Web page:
The Test and Scoring

The IELTS test usually lasts less than three hours, and consists of four components:

  • Listening (contains questions about everyday social situations and education/training situations, based on recordings played once for the test takers)
  • Reading (contains short and long texts; content varies between the Academic and General Training tests. Test takers answer different kinds of questions, such as multiple choice or short answer, based on the content of the texts. Grammar and spelling are taken into consideration)
  • Speaking (this consists of a face-to-face interview between the test taker and an IELTS examiner. The test taker answers questions and engages the examiner in a discussion, among other components)
  • Writing (test takers must complete one short and one long piece of writing, the topics of which depend on whether the test taker is completing the Academic or General Training tests. The written work must consist of full sentences that relate to the topic)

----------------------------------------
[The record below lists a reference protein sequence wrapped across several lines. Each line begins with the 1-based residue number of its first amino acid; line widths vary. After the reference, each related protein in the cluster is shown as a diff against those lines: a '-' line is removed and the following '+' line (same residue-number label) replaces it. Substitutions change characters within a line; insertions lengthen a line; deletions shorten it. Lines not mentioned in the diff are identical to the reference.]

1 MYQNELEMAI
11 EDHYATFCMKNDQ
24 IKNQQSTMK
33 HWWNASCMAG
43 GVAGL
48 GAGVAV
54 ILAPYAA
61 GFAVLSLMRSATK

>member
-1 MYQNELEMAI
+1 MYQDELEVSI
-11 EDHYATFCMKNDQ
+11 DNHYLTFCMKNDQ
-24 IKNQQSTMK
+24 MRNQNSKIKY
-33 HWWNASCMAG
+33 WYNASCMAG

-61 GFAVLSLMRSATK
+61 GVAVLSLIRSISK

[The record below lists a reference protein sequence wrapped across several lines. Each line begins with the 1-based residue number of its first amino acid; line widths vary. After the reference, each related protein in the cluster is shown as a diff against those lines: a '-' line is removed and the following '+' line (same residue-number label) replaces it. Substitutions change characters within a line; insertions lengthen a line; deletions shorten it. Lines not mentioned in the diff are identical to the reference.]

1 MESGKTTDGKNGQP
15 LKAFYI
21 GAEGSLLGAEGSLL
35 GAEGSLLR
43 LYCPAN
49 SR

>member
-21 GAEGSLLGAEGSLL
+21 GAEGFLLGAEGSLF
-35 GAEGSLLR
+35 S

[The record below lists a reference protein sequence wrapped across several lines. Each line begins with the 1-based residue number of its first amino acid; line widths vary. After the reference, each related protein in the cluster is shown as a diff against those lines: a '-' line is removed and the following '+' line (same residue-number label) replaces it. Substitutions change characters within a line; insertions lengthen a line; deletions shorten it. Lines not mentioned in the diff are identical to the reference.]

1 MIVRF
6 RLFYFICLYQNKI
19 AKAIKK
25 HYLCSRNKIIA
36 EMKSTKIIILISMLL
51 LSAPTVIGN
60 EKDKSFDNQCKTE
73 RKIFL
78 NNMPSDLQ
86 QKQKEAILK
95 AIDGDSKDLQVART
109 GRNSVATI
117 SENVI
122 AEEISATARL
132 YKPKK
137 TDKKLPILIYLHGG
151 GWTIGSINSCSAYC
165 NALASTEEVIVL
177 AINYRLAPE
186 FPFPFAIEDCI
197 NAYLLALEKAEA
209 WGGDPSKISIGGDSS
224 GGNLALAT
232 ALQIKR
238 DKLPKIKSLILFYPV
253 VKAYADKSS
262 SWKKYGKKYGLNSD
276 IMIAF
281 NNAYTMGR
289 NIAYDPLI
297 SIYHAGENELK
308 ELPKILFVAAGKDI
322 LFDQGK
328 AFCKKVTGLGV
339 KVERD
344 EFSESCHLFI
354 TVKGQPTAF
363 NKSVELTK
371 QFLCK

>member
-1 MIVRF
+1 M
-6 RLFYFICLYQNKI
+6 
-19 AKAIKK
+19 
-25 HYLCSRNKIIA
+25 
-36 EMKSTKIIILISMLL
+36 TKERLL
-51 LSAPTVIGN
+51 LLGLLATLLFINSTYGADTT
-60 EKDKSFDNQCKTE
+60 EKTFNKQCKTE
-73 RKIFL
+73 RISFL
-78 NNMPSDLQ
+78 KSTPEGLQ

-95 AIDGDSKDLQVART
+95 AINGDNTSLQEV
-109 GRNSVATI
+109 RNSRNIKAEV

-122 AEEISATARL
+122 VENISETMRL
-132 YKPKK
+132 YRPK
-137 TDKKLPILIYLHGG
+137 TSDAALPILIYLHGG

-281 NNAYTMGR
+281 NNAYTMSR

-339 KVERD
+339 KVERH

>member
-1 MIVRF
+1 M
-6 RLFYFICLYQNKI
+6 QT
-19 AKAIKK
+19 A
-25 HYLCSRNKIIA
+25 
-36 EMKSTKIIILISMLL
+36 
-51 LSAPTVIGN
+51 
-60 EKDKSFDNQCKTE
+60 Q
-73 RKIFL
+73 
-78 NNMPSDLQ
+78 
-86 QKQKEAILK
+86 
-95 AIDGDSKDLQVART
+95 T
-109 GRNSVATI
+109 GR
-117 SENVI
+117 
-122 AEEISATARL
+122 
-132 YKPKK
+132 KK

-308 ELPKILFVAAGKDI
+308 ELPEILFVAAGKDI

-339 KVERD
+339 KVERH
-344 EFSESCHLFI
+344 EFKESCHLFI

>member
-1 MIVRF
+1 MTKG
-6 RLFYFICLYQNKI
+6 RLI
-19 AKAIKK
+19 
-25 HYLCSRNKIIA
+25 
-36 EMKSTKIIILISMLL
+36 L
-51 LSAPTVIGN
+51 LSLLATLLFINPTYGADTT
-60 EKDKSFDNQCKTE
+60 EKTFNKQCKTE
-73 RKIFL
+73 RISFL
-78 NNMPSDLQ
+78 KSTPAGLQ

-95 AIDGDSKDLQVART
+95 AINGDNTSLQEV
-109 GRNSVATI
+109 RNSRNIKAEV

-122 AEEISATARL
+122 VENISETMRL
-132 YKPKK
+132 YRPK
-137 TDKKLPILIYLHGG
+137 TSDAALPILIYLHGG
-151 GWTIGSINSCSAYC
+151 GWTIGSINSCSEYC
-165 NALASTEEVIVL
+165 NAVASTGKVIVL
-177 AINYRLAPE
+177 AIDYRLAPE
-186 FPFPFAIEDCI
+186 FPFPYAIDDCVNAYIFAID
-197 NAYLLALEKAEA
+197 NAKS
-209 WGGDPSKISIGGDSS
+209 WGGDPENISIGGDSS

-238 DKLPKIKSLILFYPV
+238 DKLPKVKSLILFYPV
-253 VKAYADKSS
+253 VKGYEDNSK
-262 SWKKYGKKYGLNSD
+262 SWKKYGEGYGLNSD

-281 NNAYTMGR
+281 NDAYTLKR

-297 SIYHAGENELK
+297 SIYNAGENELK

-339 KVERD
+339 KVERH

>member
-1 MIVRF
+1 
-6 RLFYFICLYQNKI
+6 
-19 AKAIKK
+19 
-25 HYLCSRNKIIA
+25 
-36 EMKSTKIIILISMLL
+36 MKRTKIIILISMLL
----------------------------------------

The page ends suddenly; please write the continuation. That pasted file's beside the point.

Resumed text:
The four components are scored, and the individual scores are averaged and rounded to attain an overall Band Score.

There is no pass/fail option in the IELTS; instead, the test results are organized into nine bands, with scores rounded to the nearest half-band. A test taker with a score of 9 is considered an Expert User with complete understanding and full command of the English language. Someone with a score of 5 is considered a Modest User, who is good with basic communication and has partial command of the language but is likely to make numerous errors. A score of 1 is considered a Non-User and would be for someone who knows only a few words of English and has no command of the language. Those who do not attempt the test receive a 0. Worldwide, approximately 77% of test takers took the Academic version of the IETLS and 23% of test takers took the General Training version. The average overall score in the Academic version was 6.04 for male test takers and 6.10 for female test takers. In the General Training version, the average overall score was 6.57 for male test takers and 6.63 female test takers. This information came from IETLS’ researchers, who undertook a widespread study of users in 2019.